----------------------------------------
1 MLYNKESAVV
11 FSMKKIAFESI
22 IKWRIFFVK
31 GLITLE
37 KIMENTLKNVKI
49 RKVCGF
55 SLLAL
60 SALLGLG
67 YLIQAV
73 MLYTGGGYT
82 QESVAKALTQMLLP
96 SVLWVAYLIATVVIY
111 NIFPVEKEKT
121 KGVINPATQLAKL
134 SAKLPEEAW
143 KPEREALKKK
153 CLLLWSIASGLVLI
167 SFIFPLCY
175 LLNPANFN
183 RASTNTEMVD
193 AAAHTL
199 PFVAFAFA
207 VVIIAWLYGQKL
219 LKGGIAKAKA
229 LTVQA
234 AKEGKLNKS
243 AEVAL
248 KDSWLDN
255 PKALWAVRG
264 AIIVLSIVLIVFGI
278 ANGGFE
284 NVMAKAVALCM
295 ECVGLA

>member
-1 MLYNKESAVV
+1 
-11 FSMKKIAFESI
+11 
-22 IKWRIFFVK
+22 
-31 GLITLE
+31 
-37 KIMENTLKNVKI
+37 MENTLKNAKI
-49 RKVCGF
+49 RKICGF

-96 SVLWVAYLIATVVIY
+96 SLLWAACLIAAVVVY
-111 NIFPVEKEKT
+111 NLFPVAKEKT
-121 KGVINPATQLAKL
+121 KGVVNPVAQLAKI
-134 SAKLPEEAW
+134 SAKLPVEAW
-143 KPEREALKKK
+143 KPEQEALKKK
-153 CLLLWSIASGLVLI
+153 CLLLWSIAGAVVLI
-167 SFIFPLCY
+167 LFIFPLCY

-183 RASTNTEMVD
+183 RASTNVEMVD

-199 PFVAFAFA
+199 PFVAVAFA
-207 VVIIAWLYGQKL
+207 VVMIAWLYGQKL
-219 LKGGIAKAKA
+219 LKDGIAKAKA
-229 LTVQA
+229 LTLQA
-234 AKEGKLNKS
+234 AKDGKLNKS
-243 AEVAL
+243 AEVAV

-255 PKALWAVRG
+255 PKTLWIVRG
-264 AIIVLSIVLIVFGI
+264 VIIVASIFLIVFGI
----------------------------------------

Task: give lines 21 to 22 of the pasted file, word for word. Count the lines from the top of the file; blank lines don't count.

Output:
193 AAAHTL
199 PFVAFAFA